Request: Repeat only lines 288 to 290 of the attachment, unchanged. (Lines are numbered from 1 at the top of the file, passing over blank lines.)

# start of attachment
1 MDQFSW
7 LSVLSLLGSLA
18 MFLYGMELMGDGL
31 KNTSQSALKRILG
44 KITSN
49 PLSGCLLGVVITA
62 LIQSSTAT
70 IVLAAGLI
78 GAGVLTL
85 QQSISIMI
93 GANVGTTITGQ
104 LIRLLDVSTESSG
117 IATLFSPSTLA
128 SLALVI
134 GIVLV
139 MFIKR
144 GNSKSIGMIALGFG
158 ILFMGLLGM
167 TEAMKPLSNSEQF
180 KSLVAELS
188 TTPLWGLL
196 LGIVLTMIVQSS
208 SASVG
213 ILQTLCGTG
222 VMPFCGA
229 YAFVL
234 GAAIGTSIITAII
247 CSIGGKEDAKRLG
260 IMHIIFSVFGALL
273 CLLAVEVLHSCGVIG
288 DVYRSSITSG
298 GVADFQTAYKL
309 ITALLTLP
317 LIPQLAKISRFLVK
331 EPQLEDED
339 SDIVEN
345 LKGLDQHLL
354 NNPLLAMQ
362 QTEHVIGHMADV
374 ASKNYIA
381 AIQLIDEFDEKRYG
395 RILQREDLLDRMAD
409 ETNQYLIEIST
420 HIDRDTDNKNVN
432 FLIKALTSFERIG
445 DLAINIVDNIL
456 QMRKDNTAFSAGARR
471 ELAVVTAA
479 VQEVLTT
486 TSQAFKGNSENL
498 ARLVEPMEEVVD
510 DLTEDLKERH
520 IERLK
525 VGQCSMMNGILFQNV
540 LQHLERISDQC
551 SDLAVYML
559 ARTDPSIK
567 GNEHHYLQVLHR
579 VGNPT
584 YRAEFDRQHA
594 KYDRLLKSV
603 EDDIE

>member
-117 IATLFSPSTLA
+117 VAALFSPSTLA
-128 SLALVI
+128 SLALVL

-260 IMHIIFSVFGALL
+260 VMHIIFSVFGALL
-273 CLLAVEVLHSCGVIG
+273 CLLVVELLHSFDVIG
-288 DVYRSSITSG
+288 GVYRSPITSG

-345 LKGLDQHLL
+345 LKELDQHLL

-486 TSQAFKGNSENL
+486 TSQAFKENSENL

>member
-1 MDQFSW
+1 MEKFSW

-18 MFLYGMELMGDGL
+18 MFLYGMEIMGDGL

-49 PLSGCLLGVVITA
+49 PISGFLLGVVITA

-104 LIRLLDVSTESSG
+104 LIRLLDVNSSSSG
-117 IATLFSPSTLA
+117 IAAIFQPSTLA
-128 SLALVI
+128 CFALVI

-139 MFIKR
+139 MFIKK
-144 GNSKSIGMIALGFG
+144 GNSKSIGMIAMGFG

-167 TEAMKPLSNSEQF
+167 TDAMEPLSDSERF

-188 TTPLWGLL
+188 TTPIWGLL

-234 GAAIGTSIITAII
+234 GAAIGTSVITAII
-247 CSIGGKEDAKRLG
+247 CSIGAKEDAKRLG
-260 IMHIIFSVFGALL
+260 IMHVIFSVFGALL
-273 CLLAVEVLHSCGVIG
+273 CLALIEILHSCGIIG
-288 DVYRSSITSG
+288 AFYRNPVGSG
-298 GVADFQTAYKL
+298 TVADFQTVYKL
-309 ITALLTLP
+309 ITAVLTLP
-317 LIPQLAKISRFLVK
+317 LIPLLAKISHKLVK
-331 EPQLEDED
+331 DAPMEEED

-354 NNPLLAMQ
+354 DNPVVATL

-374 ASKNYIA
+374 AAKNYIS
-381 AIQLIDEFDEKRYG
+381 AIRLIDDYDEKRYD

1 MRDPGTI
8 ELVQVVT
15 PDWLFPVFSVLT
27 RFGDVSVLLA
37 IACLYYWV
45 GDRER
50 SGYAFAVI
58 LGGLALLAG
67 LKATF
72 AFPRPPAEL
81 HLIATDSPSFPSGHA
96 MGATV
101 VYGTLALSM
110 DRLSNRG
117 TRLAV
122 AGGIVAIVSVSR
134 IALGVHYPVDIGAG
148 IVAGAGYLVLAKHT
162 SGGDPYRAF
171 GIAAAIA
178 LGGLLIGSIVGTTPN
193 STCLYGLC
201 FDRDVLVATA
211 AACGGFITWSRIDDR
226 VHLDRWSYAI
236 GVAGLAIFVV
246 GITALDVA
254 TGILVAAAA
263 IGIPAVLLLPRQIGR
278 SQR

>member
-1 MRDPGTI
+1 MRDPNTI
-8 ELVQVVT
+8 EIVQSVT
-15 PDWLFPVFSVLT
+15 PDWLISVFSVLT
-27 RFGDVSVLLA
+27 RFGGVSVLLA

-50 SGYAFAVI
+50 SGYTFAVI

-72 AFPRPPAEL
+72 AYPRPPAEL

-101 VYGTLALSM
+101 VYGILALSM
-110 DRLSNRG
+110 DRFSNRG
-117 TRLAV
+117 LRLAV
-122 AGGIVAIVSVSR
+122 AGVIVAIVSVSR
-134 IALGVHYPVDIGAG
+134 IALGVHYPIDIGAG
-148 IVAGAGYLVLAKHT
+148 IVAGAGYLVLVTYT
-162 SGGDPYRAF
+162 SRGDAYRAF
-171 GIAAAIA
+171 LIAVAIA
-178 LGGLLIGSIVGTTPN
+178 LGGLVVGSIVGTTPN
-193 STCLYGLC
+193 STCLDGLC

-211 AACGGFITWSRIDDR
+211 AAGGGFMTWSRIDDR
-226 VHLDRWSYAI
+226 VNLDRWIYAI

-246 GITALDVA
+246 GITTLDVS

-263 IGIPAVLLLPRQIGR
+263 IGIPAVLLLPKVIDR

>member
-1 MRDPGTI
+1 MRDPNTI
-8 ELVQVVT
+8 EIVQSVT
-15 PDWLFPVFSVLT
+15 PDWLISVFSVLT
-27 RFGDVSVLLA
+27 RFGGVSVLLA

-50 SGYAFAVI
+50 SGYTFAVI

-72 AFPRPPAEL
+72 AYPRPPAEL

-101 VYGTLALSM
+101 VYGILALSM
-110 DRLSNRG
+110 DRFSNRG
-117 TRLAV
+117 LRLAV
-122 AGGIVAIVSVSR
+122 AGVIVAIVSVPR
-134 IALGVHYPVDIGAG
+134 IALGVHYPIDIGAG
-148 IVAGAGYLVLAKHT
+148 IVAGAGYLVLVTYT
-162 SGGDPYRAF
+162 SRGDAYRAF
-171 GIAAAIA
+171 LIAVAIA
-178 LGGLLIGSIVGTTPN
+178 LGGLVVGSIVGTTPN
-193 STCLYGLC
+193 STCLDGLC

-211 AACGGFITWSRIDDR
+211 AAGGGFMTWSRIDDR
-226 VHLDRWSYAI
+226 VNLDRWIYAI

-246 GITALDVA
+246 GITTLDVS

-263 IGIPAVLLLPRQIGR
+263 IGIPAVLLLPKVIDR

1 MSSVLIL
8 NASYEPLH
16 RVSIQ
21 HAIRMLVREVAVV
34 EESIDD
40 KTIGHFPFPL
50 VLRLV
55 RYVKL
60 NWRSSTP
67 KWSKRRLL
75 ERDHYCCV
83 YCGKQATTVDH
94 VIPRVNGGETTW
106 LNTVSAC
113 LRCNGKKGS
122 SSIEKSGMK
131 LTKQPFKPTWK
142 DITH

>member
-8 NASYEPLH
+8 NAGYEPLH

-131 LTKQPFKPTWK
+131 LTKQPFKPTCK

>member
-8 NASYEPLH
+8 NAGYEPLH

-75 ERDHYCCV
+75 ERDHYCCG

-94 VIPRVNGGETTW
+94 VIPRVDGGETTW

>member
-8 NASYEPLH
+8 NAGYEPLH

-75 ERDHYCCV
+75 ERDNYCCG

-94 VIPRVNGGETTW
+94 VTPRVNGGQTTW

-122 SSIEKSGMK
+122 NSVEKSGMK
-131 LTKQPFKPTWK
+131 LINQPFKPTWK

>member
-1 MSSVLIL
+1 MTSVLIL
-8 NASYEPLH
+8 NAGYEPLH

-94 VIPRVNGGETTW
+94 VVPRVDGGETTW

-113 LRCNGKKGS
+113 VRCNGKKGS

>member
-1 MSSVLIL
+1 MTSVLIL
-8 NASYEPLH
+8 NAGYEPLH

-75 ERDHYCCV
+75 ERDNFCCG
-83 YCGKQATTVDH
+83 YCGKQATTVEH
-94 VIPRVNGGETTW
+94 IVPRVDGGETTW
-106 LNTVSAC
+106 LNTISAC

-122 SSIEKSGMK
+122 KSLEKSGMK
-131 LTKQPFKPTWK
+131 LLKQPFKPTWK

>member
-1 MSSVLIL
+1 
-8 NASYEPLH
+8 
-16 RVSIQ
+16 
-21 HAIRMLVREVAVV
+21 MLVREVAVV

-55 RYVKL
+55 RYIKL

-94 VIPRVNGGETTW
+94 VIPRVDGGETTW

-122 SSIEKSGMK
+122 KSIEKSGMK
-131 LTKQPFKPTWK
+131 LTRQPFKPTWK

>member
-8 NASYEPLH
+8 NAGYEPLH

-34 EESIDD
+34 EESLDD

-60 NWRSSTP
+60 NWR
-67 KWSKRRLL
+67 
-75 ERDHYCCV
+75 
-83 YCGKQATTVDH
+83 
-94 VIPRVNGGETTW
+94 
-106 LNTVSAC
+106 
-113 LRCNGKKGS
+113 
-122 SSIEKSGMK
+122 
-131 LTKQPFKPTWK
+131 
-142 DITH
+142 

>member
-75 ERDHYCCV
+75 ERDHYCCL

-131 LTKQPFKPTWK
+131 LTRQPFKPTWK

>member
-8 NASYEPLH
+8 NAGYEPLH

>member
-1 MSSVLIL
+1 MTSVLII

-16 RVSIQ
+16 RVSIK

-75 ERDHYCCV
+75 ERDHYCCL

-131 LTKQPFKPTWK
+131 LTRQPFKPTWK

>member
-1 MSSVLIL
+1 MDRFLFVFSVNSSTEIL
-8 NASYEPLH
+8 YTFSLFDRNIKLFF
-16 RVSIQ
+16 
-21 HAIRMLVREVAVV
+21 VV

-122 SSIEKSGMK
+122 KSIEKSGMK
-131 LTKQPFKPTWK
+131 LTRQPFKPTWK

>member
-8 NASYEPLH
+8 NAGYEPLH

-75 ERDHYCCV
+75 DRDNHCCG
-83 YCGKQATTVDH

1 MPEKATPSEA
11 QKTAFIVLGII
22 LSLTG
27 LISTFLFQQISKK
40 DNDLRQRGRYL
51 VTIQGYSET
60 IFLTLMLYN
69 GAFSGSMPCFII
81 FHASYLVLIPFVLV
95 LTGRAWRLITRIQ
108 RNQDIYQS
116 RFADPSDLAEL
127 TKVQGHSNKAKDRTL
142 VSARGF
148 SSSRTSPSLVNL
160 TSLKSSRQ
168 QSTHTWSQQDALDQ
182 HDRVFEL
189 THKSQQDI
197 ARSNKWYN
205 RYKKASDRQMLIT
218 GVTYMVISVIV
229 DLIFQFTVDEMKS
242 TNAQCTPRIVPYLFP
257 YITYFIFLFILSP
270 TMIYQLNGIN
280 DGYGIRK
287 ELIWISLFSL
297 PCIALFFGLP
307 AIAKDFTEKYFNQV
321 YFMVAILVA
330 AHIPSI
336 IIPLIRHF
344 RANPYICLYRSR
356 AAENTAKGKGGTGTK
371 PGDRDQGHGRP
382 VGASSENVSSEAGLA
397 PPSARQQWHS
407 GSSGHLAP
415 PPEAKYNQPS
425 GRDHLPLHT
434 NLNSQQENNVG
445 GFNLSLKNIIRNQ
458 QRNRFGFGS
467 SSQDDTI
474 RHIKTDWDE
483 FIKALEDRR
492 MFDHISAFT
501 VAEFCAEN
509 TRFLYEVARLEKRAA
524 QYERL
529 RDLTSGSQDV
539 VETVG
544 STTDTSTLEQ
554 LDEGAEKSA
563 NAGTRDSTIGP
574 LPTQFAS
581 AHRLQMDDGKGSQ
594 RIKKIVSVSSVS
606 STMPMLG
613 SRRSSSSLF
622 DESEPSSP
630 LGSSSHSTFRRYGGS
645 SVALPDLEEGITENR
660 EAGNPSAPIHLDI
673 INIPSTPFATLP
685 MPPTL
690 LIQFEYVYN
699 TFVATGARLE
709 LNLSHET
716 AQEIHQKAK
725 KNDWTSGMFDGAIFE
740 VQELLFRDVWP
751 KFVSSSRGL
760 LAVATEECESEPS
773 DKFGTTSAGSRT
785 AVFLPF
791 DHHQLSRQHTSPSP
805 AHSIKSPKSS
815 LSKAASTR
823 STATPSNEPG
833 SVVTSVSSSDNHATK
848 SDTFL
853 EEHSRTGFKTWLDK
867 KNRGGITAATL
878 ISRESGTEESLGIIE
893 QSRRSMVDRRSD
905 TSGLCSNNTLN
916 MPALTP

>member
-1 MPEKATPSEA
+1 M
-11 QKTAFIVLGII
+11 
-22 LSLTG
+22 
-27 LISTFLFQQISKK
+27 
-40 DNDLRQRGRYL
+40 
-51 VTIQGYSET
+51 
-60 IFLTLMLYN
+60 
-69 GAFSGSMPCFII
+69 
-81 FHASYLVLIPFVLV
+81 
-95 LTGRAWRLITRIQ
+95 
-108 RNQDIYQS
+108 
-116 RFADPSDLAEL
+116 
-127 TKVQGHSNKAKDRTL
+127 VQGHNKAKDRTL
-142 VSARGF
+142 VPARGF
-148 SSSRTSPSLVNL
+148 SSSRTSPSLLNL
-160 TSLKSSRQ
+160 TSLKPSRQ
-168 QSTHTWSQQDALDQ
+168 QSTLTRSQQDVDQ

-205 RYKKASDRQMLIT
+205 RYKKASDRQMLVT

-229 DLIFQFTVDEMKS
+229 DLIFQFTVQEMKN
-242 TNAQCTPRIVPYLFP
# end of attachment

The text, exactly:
-8 NASYEPLH
+8 NAGYEPLH

-75 ERDHYCCV